Looking down a microscope always reminds us how much we can’t see with the naked eye. The winners of the 2011 International Science and Engineering Visualization Challenge provide a tantalizing glimpse into the micro- and nanoscopic world.
This image of a thin slice of a mouse’s eye, above, was dyed so that different tissues show up as different colors. Muscles are pale yellow, for example, and the sclera is green.
No, this isn’t a cliff—it’s far too tiny. Each layer of titanium carbide—an exceptionally hard material used in energy storage devices, solar cells, and the like—in the stack pictured here is only 5 atoms thin.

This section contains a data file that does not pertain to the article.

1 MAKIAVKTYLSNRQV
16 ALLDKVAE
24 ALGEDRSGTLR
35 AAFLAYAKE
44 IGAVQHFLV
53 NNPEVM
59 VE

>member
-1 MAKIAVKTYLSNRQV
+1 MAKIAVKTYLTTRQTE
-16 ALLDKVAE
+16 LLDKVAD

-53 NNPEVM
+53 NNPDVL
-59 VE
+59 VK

These honeycombed stalks are carbon nanotubules illustrated by graphic artist Joel Brehm. Carbon nanotubules have unique thermal and electric properties that give them potential roles in everything from detecting cancer to powering hydrogen cars.
You might know these better as the little white hairs on young cucumbers. But under 800x magnification, these tiny outgrowths, called trichomes, look almost creature-like. In fact, these trichomes are there to protect the cucumber: the tips are sharp and bulbs are filled with a bitter toxin.
Read more about these images and see the rest of the winners over at Science.
Images courtesy of AAAS/Science